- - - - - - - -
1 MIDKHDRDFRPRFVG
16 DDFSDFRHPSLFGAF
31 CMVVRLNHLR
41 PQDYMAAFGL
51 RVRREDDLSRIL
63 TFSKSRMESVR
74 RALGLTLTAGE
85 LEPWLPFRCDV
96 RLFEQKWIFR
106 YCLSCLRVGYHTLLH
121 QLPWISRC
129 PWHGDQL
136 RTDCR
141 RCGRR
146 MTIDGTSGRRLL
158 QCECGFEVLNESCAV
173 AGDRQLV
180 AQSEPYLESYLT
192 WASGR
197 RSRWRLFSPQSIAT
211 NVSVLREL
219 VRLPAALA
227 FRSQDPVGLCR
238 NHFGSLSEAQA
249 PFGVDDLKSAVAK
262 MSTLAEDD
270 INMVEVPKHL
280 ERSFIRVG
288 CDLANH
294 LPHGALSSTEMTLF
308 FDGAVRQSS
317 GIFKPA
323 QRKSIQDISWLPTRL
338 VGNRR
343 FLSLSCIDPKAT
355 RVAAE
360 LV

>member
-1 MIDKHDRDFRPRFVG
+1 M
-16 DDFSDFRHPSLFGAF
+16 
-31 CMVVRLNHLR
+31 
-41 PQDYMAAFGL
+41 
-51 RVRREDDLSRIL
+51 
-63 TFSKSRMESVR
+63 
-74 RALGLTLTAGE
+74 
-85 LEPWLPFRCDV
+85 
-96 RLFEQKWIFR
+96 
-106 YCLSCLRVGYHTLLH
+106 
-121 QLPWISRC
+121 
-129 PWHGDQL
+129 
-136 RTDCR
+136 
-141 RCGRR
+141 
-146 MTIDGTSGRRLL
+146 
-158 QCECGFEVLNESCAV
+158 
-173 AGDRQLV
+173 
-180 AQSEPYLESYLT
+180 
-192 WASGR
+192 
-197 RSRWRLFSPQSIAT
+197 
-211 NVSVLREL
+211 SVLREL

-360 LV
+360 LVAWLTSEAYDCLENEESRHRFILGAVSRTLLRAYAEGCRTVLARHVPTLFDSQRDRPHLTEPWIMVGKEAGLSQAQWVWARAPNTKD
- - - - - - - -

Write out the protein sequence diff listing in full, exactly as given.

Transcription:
1 MIDKHDRDFRPRFVG
16 DDFSDFRHPSLFGAF
31 CMVVRLNHLR
41 PQDYMAAFGL
51 RVRREDDLSRIL
63 TFSKSRMESVR
74 RALGLTLTAGE
85 LEPWLPFRCDV
96 RLFEQKWIFR
106 YCLSCLRVGYHTLLH
121 QLPWISRC
129 PWHGDQL
136 RTDCR
141 RCGRR
146 MTIDGTSGRRLL
158 QCECGFEVLNESCAV
173 AGDRQLV
180 AQSEPYLESYLT
192 WASGR
197 RSRWRLFSPQSIAT
211 NVSVLREL
219 VRLPAALA
227 FRSQDPVGLCR
238 NHFGSLSEAQA
249 PFGVDDLKSAVAK
262 MSTLAEDD
270 INMVEVPKHL
280 ERSFIRVG
288 CDLANH
294 LPHGALSSTEMTLF
308 FDGAVRQSS
317 GIFKPA
323 QRKSIQDISWLPTRL
338 VGNRR
343 FLSLSCIDPKAT
355 RVAAE
360 LV

>member
-1 MIDKHDRDFRPRFVG
+1 M
-16 DDFSDFRHPSLFGAF
+16 
-31 CMVVRLNHLR
+31 
-41 PQDYMAAFGL
+41 
-51 RVRREDDLSRIL
+51 
-63 TFSKSRMESVR
+63 
-74 RALGLTLTAGE
+74 
-85 LEPWLPFRCDV
+85 
-96 RLFEQKWIFR
+96 
-106 YCLSCLRVGYHTLLH
+106 
-121 QLPWISRC
+121 
-129 PWHGDQL
+129 
-136 RTDCR
+136 
-141 RCGRR
+141 
-146 MTIDGTSGRRLL
+146 
-158 QCECGFEVLNESCAV
+158 
-173 AGDRQLV
+173 
-180 AQSEPYLESYLT
+180 
-192 WASGR
+192 
-197 RSRWRLFSPQSIAT
+197 
-211 NVSVLREL
+211 SVLREL

-360 LV
+360 LVAWLTSEAYDCLENEESRHRFILGAVSRTLLRAYAEGCRTVLARHVPTLFDSQRDRPHLTEPWIMVGKEAGLSQAQWVWARAPNTKD